“Illinois’s 2016 legislation to require lead testing and mitigation was an important first step, but it put the burden on the childcare providers who are not responsible for lead service lines,” said Briana Parker, policy manager, Elevate. “To equitably remove lead in water we need to start at the source. We know that lead service lines are the number one source of lead in drinking water, so by eliminating lead service lines we can take that burden off of child care providers and more equitably and effectively protect children in homes across the state.”
Replacing all of Illinois’ lead service lines could also help put Illinoisans back to work by generating thousands of good jobs in the skilled trades. Over 20 years, lead service line replacement could create some 11,225 jobs per year and over $1 billion in related economic activity, according to an MPC analysis.
“On behalf of the union plumbers and pipefitters of the Illinois Pipe Trades Association, we applaud the General Assembly for taking this opportunity to address the statewide problem of unsafe levels of lead in drinking water,” said Rick Terven, Jr., legislative and political director, Illinois Pipe Trades Association.
Importantly, the bill will ban partial replacement of lead service lines, in which only the utility’s side of the lead line is replaced, while the portion of the line that runs under a private property remains. This practice can disturb the lead material in the remaining pipe, actually increasing the risk of lead leaching into drinking water.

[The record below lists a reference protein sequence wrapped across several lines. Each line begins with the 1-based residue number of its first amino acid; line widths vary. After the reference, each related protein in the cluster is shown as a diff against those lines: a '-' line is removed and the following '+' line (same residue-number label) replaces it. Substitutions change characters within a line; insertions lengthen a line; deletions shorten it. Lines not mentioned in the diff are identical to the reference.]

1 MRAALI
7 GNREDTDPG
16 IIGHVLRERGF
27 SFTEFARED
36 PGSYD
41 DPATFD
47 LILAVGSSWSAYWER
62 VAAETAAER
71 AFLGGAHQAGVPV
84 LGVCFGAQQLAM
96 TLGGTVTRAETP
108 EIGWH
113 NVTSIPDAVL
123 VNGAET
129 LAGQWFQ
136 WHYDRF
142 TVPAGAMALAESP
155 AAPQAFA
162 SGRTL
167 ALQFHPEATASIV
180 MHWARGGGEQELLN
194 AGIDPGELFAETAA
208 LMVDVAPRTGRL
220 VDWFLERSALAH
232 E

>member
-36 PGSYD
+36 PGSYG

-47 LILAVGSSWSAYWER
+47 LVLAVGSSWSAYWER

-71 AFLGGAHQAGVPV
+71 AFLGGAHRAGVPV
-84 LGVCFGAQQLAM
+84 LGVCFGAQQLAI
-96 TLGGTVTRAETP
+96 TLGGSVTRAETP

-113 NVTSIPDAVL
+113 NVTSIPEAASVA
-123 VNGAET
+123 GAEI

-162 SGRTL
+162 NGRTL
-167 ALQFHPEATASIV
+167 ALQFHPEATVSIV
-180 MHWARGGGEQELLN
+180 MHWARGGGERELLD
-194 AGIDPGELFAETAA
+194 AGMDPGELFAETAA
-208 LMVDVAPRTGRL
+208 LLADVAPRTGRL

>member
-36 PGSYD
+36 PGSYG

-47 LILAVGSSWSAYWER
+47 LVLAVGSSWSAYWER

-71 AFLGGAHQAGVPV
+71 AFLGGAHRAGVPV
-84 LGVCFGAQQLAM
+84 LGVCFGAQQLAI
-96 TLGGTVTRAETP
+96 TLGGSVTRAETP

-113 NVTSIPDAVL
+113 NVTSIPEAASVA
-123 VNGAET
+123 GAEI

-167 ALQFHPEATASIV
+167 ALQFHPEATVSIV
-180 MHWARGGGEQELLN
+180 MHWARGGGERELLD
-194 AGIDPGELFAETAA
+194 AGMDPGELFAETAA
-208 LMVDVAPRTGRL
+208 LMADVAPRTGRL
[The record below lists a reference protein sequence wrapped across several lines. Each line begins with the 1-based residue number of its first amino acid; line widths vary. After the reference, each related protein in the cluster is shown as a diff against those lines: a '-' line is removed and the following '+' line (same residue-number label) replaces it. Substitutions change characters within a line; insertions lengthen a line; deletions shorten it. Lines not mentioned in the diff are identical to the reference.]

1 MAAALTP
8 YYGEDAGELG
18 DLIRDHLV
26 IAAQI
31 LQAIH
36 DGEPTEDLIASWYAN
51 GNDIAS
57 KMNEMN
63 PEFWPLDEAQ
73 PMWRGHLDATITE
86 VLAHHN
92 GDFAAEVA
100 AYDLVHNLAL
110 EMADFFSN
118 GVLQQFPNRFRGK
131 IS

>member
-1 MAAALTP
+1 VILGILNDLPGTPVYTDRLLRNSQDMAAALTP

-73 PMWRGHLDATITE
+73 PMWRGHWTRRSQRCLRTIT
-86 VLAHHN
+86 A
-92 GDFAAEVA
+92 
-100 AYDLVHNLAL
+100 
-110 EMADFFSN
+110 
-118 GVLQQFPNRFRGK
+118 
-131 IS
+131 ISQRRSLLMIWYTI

Jeremy Orr, senior attorney for the Safe Water Initiative at NRDC (Natural Resources Defense Council), noted, “Lead in drinking water is one of the biggest environmental health threats facing Illinois and the country, but this law will make the state a leader in fixing the root of the problem in an equitable way. As lawmakers in D.C. consider a federal infrastructure package, Illinois is ahead of the pack in showing it is ready to put infrastructure dollars to work.”
“IEC is celebrating another big step forward in tackling lead-contaminated drinking water today,” said Colleen Smith, deputy director of the Illinois Environmental Council. “We are very grateful for the environmental champions in the General Assembly who have stepped up to put an end to this serious public health crisis.”
“This bill is a win for equity, economic recovery, and resilience in Illinois,” said Justin Williams, policy manager, Metropolitan Planning Council. “We look forward to continuing to support the development of the grant and technical assistance programs to ensure they achieve equitable outcomes.”
Supporters of the bill include Illinois Environmental Council, Metropolitan Planning Council, Elevate, Natural Resources Defense Council, Little Village Environmental Justice Organization, Illinois Action for Children, Metropolitan Tenants Organization, League of Women Voters, Illinois Pipe Trades Association, Environmental Law & Policy Center, Sierra Club Illinois Chapter, and Faith in Place Action Fund.
Read the approved bill. For additional information about the issue of lead in our drinking water, and how this bill will help prevent lead poisoning, improve equity, and put people to work, visit IEC’s website, NRDC’s website and MPC’s website.